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Then there's gravity. It's a known fact that the human body doesn't take kindly to long periods of low gravity, so most space operas contend with that in a number of ways. The use of centrifugal force to simulate gravity is canon – apart from anything else, it's true. So the space station in 2001: A Space Odyssey is good science. So is the cabin steward, who walks carefully along the aisle of the shuttle in velcro-clad shoes, with her hair tucked away in the weightless conditions. But most of us emulate the movie makers who don't want to deal with weightlessness in their spaceship corridors and use artificial gravity in our spaceships. The purists might not like it, but those of us who grew up on Asimov and Star Wars are fine with that.
Sometimes, though, there's a tendency for readers of science fiction to accept a particular author's version of technology and question another author's interpretation. Take matter transfer, as used in Star Trek (as in 'Beam me up, Scotty'). I, for one, wasn't too impressed with that as something real when I saw it on TV all those years ago. But I've now had to accept it's possible. The same with cloaking devices. We're on the brink of having technology which can hide an object from radar emissions.
Which leads me to spaceship 'shields'. It's generally understood that exposure to cosmic radiation would quickly kill a human. Our atmosphere protects us from harm on the planet's surface, but what we would use for spaceships is unclear. But let's say we have such a shield. The canon is that the shield protects a ship from bombardment, as well as cosmic rays. Can one fire through the shield? Some authors say yes, others say no, and yet others avoid the issue. If the answer is no, then the shields must be dropped to fire at the enemy. Or maybe only a certain amount of the shield needs to be dropped. Jack McDevitt uses that weakness in his book A Talent for War. McDevitt also speculates that the oft-mentioned scanner which can see through a hull and establish who/what is in a ship isn't as simple as other authors suggest. Makes sense to me. If you have to shield your ship from cosmic rays, would that not also shield the ship from external scanning? Linnea Sinclair in Hope's Folly suggests such scanning is possible. Jack McDevitt in Slow Lightning says it's not. Most especially if the ship is alien.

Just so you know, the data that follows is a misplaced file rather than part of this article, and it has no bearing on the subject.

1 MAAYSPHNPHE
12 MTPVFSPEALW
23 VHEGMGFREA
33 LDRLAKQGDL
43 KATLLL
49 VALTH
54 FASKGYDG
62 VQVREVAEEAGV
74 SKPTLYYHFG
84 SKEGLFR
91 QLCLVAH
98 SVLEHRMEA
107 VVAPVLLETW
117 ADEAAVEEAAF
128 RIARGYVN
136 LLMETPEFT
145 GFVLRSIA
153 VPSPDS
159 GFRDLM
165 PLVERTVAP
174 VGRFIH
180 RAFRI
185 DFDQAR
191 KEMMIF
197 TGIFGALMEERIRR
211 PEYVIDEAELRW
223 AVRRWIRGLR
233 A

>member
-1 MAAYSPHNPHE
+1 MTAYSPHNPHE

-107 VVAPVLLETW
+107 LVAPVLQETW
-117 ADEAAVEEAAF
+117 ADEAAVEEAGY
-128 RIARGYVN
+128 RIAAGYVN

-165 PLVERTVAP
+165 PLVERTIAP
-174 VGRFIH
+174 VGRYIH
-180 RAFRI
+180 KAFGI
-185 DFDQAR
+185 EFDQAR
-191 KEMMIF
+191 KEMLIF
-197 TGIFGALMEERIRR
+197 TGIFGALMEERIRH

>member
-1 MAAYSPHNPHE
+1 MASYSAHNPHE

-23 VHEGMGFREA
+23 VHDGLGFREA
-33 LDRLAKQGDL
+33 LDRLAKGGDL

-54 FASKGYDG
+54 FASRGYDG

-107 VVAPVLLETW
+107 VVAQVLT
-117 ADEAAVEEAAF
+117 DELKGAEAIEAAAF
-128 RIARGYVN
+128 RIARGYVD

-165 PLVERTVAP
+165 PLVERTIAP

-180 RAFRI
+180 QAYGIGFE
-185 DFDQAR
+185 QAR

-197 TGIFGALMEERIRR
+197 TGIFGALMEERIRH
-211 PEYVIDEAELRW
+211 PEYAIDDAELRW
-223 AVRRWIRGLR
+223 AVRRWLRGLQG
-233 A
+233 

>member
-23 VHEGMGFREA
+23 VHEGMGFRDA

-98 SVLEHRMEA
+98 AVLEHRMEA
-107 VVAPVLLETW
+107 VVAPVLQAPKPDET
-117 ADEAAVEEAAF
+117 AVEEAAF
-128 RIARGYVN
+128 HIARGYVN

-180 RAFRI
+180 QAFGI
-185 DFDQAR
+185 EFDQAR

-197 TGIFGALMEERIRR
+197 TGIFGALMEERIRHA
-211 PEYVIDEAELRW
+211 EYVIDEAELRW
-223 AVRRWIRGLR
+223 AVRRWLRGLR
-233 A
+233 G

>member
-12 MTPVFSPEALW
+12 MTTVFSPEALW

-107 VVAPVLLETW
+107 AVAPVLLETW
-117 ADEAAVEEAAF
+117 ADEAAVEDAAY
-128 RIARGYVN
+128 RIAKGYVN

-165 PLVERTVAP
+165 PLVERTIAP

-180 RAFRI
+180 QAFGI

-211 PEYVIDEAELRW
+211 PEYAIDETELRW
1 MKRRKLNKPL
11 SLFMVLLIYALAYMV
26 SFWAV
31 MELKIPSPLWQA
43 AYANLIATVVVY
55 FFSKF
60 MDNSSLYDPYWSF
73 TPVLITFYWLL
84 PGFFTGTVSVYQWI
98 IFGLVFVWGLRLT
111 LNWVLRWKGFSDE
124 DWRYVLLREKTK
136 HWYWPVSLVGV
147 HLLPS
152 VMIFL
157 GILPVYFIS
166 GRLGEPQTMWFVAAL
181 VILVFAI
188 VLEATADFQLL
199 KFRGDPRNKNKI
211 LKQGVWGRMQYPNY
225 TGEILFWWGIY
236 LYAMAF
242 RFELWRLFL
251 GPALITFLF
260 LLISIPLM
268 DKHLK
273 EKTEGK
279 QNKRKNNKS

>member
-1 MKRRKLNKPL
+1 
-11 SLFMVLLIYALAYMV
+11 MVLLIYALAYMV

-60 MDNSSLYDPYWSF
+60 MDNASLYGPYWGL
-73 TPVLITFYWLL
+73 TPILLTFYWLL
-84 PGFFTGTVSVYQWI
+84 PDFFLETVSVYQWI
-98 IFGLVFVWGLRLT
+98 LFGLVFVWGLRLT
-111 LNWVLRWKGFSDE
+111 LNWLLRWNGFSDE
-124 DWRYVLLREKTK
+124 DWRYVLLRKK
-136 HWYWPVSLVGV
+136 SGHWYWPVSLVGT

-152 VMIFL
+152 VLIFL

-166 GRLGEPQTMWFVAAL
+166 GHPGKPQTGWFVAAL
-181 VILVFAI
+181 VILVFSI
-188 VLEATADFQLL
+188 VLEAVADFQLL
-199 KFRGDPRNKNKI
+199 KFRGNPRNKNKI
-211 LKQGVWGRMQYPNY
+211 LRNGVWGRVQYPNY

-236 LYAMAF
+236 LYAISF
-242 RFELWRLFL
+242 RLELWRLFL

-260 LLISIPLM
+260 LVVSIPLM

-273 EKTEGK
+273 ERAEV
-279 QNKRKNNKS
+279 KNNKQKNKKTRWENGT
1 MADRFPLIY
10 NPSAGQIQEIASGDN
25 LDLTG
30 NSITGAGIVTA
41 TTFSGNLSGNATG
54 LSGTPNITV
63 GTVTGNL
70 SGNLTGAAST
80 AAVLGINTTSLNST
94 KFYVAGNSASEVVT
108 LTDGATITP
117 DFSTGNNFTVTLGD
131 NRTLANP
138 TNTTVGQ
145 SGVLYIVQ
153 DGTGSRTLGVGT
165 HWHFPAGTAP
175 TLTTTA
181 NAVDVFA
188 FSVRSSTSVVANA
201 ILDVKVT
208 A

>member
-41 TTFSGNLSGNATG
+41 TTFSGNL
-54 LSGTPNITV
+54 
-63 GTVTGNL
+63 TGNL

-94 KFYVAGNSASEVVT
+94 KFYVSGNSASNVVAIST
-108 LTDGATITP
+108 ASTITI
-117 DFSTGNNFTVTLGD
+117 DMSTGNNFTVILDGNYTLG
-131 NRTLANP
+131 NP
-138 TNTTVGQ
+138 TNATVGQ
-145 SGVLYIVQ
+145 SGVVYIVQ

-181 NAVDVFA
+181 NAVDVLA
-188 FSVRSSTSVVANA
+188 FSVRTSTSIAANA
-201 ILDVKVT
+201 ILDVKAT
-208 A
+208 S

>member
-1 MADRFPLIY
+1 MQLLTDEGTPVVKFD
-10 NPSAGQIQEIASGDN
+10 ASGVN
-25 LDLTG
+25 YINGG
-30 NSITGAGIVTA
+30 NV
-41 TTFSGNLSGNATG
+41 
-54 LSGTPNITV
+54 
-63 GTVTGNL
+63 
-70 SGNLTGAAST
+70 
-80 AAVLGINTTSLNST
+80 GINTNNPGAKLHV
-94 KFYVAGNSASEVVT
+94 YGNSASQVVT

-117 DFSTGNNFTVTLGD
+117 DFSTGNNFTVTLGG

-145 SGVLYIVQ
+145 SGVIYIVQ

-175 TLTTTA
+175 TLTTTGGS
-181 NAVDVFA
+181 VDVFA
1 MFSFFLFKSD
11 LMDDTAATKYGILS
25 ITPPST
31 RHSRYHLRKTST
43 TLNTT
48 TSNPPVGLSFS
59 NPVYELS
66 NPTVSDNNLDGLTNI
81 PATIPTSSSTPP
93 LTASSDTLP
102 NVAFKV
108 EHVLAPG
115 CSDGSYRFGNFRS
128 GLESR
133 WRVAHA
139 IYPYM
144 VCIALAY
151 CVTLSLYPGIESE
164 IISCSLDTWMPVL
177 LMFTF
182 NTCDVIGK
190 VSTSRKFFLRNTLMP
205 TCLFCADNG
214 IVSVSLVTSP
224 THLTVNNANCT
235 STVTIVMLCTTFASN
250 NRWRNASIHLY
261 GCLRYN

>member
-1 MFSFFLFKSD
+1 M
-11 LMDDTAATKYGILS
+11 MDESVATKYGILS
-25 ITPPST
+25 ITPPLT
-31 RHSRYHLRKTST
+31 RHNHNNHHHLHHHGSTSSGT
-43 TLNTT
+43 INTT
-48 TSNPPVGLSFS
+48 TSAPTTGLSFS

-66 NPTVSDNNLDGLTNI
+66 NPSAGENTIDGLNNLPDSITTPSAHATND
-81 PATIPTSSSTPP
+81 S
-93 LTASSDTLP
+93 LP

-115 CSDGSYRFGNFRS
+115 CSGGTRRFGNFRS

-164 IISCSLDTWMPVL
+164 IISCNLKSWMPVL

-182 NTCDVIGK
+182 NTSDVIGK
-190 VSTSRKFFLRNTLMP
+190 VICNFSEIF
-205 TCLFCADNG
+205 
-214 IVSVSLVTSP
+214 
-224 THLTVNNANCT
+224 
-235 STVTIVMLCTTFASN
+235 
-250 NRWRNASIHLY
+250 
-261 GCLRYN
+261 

I don't know the answers. Nobody does. All I'm really saying is that in any science fiction story the tech has only to be true to itself in its own universe. If the reader doesn't believe the technology, isn't convinced by the author's argument, then so be it. But that doesn't make the technology wrong, and comparing it to another writer's universe simply shows the reader's own bias.
What do you think? Is there any 'technology' that you simply will not accept in a novel?